It is unfortunate the advancements in treatment have not been met with a decrease in the stigma associated with the virus. This means that members of various communities in our societies feel marginalised because of a virus that they have acquired. The virus is not airborne. It can only spread from an HIV-positive person through the exchange of bodily fluids, most commonly during sex. It is not spread by sharing food, hugging or even kissing. Still, the stigma persists, and with it, the narrative that only some individuals are at high risk of acquiring the virus. 

In 2022, Malta reported an increase in HIV diagnoses (103 cases). However, 42% of the reported cases had already been diagnosed abroad. Similar to the region, sexual transmission between men remains one of the most common routes of HIV transmission. This does not mean that others are not at high risk of acquiring the virus. Globally, 53% of people living with HIV are women. HIV is a virus. It is not Santa. It doesn't care if you have been naughty or nice.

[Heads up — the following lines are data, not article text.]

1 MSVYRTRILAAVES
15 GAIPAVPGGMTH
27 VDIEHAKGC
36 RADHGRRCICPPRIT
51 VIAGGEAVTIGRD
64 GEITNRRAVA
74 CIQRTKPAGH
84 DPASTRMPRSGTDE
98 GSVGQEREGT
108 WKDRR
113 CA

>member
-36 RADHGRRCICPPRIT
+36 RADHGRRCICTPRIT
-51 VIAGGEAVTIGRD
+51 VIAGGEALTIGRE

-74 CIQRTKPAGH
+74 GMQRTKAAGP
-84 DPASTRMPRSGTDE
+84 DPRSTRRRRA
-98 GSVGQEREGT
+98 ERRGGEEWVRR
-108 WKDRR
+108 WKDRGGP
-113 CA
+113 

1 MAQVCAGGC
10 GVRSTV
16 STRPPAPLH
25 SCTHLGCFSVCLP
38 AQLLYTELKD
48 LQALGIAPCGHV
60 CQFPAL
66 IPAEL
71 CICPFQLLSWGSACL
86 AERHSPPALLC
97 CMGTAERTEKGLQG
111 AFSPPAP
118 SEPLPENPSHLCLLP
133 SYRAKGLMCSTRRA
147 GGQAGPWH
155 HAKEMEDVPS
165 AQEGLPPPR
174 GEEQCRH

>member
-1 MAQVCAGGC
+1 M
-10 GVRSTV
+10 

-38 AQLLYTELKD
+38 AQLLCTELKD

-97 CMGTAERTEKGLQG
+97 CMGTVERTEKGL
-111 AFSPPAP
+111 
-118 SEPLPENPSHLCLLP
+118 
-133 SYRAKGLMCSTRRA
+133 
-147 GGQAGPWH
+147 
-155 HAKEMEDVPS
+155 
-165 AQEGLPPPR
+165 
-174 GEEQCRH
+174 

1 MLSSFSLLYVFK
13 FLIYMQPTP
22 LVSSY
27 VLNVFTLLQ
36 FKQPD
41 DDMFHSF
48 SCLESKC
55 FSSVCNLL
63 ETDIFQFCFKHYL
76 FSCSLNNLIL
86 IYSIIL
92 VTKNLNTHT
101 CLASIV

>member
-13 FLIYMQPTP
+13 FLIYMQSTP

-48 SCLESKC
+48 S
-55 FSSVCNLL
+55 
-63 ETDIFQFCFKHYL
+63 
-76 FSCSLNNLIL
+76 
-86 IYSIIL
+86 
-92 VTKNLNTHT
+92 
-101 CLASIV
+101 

There are currently 39 million people living with HIV globally. In 2022, there were 1.3 million new diagnoses, a dramatic global decrease from the 2.8 million in 2000.  Within the EU/EEA region, the ECDC reports 22,995 diagnoses of HIV in 2022 in the 30 EU/EEA countries, of which 3,824 cases were previously diagnosed. Even though this is an increase in cases compared to 2020 and 2021, the number of cases per 100,000 compared to 2019 has decreased. The ECDC contributes to the increase in cases to the restitution of testing and other sexual health services post-COVID and the increased population movement in the EU/EEA region.